Getting Started with Google Optimize

Subscribe to our monthly newsletter to get the latest updates in your inbox

After months of anticipation, Google has finally graced the analytics world by releasing a free version of Google Optimize, their new A/B testing platform. Google Optimize is just starting to rollout to early users who signed up for early access. If you have not signed up yet, it is not too late! For those of you who have experience with other popular A/B platforms (Optimizely, Unbounce, etc.), think of this as another tool in your optimization tool chest. If you're new to the A/B testing game, don't panic! This is a great platform for getting started on the path to optimizing your site's user experience. Also...did I mention it's free? One clear strength with Optimize is the ability to link directly to your Google Analytics (GA) Property. This makes it much easier to access data on your testing experiments than other optimization platforms. Optimize is also natively built into Google Tag Manager (GTM), making it easy to add the platform to your pages. Today we'll go through the process of adding Optimize and starting a test on our homepage. Feel free to follow along as you build out your first Optimize experiments on your site!

Create your account & container

First, we need to set up an account and subsequent container. Sign in to Optimize and you'll be prompted to create your account. Following the account creation, add a container (preferably with the domain of your site): image_1 First step - done. Not too bad, right?

Link Optimize to GA

Once the container is created we'll link Optimize to our GA Property. Click Link Property and select your property from the list: image_2

Add Optimize to your site

Now we need to add the Optimize snippet to our site, and this can be done in several ways. First, let's take a look at the two code formats; standard code vs page hiding code. With standard code, your Optimize tests will work properly, but the site visitor may see what's called a "page flicker." It's essentially a brief flash on the screen where they first see the original page and then quickly see the experiment version of the same page. It's not a huge problem per se, but Optimize does have a way around this issue. By adding a separate page hiding code snippet you can prevent these flickers from occurring on your pages. This is the preferred way to deploy your Optimize code. To stop the flickers the page hiding code needs to go at the top of every page where you plan to add Optimize. The code should be placed after the opening declarations and absolutely before your GA/Optimize/GTM code (example below alongside GTM): image_3 For the example in this post, let's assume we want to add Optimize with the page hiding snippet. If you have GTM, use the following instructions for adding your Optimize code. If you don't have GTM, head over to this section for hard code instructions.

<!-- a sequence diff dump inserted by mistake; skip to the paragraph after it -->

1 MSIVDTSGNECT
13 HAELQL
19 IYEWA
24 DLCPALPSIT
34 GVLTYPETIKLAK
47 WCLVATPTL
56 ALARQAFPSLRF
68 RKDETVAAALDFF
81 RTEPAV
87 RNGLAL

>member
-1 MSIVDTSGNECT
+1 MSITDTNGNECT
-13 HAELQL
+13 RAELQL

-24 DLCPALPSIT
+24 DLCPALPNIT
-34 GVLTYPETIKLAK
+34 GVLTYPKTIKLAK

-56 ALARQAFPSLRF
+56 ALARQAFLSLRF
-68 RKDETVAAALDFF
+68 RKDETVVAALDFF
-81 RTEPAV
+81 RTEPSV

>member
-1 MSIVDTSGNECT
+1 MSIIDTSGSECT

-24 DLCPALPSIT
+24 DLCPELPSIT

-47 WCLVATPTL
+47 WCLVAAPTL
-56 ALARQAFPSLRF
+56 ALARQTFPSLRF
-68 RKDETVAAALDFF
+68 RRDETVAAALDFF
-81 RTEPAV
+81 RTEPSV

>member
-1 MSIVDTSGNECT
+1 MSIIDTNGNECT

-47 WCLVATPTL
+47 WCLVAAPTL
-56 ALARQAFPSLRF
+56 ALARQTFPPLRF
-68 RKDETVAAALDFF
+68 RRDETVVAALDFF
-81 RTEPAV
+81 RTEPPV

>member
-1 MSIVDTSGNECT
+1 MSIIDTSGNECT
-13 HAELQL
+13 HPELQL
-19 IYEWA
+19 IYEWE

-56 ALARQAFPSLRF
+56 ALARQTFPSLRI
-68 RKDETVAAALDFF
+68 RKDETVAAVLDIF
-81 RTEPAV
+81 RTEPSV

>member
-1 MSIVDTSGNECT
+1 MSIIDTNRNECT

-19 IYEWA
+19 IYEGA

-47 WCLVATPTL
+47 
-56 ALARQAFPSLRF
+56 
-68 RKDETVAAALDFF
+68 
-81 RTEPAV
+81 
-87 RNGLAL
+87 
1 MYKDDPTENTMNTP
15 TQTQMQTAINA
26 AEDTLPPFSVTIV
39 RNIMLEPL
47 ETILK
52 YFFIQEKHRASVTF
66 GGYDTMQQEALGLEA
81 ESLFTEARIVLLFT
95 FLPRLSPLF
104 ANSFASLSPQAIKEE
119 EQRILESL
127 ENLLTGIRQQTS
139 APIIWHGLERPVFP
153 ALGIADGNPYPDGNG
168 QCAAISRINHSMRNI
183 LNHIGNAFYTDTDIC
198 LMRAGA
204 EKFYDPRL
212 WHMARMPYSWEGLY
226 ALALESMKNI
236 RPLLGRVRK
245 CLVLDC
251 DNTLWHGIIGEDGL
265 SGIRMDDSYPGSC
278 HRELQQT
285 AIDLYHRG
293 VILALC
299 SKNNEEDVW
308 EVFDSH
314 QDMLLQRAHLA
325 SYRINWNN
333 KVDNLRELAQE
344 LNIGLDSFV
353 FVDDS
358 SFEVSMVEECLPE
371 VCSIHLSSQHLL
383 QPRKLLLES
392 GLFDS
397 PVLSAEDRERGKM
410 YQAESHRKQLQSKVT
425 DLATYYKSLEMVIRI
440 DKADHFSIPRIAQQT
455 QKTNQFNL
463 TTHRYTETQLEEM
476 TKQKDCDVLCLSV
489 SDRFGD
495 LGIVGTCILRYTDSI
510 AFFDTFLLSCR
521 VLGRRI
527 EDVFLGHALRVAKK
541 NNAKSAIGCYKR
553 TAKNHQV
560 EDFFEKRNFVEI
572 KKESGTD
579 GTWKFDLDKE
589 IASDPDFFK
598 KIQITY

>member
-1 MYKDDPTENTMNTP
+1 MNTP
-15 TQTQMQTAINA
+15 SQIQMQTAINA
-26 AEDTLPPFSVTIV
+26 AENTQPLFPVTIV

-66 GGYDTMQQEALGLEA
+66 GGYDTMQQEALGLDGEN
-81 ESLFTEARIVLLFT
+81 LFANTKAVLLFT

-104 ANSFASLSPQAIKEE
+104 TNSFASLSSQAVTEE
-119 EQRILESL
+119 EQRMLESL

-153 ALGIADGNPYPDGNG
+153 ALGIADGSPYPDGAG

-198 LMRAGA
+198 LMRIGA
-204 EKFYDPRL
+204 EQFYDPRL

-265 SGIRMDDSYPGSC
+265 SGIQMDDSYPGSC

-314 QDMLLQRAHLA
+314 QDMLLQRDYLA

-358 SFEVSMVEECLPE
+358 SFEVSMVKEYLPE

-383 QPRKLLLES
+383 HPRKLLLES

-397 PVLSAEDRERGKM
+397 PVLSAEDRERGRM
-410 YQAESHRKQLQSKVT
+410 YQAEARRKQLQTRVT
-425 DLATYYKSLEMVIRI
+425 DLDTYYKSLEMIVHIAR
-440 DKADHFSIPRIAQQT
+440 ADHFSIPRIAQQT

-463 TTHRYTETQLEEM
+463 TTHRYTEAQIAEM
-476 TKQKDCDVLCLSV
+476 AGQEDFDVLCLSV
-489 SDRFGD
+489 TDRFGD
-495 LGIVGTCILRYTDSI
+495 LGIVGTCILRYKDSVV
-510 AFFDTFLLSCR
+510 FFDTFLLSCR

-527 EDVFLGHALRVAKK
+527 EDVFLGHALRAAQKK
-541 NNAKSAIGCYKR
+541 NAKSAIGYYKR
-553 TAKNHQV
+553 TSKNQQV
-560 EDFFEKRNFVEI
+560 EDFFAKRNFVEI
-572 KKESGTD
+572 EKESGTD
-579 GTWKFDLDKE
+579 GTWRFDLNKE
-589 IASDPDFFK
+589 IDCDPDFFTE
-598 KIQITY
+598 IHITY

Adding Optimize via GTM

The first step is to build the tag in GTM. Go to your GTM container and add a new tag: image_4 When choosing the tag type, select Google Optimize: image_5 Give the tag an obvious title (I went with Optimize - Container Tag). Add your GA Property ID and Optimize Container ID to the tag, and set the trigger for All Pages (or at least any pages you know you'd like to test): image_6 Once you publish the GTM container you can use Optimize, but remember that we want to add the page hiding snippet. Unfortunately, this has to be done outside of GTM, as the code needs to go above your GTM container. Add the following snippet at the top of all your pages where Optimize/GTM will fire. Make sure to replace the GTM-XXXXX with your GTM container ID, NOT the Optimize container ID. image_7 Click here to skip the hard code section.

Adding Optimize via hard code

All you need to do is add one line of code to the standard GA code. Here's the one line: image_8 And here's how it will look inside your GA code: image_9 Replace the XXXXX with your Optimize container ID #. This can be confusing since the code says "GTM", but make sure you use the Optimize ID #, NOT your GTM container ID. Now you've added Optimize to your site! Put on your lab coat - it's time to build some experiments! Click on Create Experiment to begin: image_10 Give your test a name and define which page you'd like to test. The next step is to select the type of experiment you'd like to run. There are three types of experiments in Optimize: